However, if I can ever afford to expand my car collecting, it will be for a 1968 to 1970 Eldorado "Razorback." Now, if Cadillac could just re-introduce a new series "Eldorado," perhaps using the next generation CTS Coupe as a framework to build from? Everywhere I go, there are so many Eldorado loyalists--hopefully, Cadillac product planners will see the light and not let the name or model die for too long.

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Eldos got the Wreath & Crest in '64, tho not as a stand-up hood ornament until '71.

Lamp Monitors were also in use at least as early as '67.

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Although I'm partial to all Eldorados, and I really like the '67 to '70 Razorback models, when it came to restoring one, there were several reasons I liked this model best: It re-introduced the Convertible version (if I'm going to have a collector car, it's great to be able to enjoy the sunshine with the top down), it introduced the "lamp monitoring system" indicators, it introduced the Wreath & Crest hood ornament, it re-introduced fender skirts (a Cadillac hallmark) and in 1971, there were "side gills" with large fuselage-like rear quarters (similar to the first Eldorados in '53) and a somewhat more chiseled/angular bodywork than the later '73 to '78 Eldorados, which, in my opinion, diluted the design. In 1971, the word 'ELDORADO' is written in block letters on the front quarters and in individually mounted letters on the trunk, and I love the dashboard and steering wheel, and the elegant pullstraps on the back of the front seats and door panels, the two broad leather bolsters on the outboard seating positions . . . you get the idea--I really like the 1971 model. (Not to mentions fewer pollution controls choking the engine, lack of plastic body inserts to crack/discolor and lowest production at 6,800 compared to the 14,000 in 1976).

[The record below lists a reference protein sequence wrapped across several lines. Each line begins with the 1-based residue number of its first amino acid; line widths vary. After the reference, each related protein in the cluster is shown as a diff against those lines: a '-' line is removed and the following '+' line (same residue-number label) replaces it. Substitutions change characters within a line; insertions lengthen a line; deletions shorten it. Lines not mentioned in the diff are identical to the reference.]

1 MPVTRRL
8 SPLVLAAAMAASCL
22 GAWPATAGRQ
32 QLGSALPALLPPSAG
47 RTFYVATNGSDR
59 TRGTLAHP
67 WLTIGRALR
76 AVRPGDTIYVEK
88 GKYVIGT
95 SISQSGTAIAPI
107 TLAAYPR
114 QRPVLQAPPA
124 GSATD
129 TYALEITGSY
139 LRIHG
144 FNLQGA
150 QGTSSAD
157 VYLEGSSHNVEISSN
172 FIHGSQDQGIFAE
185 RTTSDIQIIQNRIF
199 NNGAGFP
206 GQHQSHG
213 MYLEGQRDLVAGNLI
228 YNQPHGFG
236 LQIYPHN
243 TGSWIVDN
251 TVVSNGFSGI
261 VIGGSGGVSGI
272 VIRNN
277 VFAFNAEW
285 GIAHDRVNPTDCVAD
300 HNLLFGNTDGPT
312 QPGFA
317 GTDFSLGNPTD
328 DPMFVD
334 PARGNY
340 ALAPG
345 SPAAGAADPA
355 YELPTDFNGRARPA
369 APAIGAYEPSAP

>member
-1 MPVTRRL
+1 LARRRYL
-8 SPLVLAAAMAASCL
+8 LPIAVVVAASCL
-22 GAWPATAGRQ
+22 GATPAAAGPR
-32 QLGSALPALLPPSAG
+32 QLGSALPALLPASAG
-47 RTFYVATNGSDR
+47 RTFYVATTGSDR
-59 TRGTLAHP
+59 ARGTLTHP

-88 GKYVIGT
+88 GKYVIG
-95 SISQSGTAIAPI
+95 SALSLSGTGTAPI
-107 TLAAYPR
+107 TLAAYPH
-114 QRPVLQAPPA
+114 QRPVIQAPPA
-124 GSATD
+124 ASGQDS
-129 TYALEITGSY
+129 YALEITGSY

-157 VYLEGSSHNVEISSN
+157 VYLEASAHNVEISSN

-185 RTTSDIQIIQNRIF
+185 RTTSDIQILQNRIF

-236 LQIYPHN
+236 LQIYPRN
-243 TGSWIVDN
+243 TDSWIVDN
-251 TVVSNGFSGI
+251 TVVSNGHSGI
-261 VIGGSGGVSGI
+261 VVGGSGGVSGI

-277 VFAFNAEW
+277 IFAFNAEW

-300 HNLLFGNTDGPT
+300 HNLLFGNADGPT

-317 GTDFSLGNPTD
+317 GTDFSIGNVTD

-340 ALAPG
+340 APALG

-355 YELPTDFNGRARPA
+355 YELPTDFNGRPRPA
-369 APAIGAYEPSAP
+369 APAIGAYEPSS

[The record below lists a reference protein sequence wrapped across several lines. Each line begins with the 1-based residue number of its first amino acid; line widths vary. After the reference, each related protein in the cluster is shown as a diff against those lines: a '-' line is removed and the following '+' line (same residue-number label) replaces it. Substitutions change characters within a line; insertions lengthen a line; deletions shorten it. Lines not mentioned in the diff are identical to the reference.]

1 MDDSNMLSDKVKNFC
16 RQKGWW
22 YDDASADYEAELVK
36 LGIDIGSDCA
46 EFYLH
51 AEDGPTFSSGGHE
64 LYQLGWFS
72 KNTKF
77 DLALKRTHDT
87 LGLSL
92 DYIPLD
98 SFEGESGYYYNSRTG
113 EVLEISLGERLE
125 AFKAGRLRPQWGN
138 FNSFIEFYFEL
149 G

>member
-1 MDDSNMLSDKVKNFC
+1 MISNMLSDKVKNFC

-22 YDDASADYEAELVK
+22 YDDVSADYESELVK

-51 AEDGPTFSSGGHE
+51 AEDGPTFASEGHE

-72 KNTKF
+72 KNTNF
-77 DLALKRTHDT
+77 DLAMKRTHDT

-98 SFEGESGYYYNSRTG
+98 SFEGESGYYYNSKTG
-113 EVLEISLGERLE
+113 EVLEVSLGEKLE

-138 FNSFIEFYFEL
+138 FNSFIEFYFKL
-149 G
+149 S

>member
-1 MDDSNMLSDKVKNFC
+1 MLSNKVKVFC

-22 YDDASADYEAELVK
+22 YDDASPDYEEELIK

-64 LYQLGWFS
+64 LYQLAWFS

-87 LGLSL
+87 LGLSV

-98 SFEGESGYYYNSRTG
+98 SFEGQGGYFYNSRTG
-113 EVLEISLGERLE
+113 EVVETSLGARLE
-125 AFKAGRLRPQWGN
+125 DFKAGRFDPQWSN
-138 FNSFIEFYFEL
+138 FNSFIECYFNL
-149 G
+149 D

Even the sales catalog for 1971 would rank as my all-time favorite Cadillac brochure, as it is done extremely tastefully, with superbly written text about the different models.

However, if I can ever afford to expand my car collecting, it will be for a 1968 to 1970 Eldorado "Razorback." Now, if Cadillac could just re-introduce a new series "Eldorado," perhaps using the next generation CTS Coupe as a framework to build from? Everywhere I go, there are so many Eldorado loyalists--hopefully, Cadillac product planners will see the light and not let the name or model die for too long.

Not to mention the UGLY mandated bumpers in '73. After '73 the Eldo just got uglier and uglier, IMO. '71 was a very good year.

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Wow, a beauty, Mr. Eldo. I'm sure you're proud of her.
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Speaking of Razorbacks XP715 now owns TWO of them.

He dragged a parts car to his dad's shop last night and

statred tearing it up. The car is rough but not absolutely

past the point of restoration, still better XP strips it and

saves/stockpiles parts off it then it sit & rot undrivable.

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Yes, that's right; as of Sunday I now own two 1967 Eldorados. Picked me up a nice parts car off craigslist for $200 that somebody lovingly smothered in a half-inch of bondo and painted beige with house paint some time in the 80's and then beat the f@#k out of it for the rest of its days. Unfortunately the old girl is past the point of no return, so I'm doing the next best thing as opposed to letting the car go to the junkyard whole and becoming a pedestal for some stupid ass front wheel drive DeVille (which was a very real possibility before I scooped it)